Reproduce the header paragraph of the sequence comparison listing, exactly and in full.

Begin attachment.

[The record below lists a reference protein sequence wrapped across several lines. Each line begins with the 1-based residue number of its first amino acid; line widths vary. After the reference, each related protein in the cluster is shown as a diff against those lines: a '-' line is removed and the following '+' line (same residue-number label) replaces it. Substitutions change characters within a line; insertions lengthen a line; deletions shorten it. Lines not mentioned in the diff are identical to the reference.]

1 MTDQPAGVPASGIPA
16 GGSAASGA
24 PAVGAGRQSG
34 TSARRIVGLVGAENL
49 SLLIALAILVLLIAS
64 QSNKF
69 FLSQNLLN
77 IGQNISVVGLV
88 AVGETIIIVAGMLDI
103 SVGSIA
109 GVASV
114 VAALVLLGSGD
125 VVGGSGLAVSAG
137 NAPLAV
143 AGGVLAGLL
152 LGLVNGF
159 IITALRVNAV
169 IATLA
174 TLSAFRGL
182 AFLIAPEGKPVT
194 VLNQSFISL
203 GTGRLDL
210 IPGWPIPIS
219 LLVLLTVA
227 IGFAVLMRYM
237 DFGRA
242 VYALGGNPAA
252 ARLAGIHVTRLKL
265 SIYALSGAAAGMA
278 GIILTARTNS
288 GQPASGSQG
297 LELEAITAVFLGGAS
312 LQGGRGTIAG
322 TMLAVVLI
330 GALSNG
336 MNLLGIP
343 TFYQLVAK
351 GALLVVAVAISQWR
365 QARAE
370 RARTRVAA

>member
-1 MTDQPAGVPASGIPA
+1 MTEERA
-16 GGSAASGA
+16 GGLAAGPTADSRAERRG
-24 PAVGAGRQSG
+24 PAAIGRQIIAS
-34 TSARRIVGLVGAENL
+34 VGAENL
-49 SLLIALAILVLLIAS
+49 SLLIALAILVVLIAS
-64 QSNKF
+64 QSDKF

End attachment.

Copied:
[The record below lists a reference protein sequence wrapped across several lines. Each line begins with the 1-based residue number of its first amino acid; line widths vary. After the reference, each related protein in the cluster is shown as a diff against those lines: a '-' line is removed and the following '+' line (same residue-number label) replaces it. Substitutions change characters within a line; insertions lengthen a line; deletions shorten it. Lines not mentioned in the diff are identical to the reference.]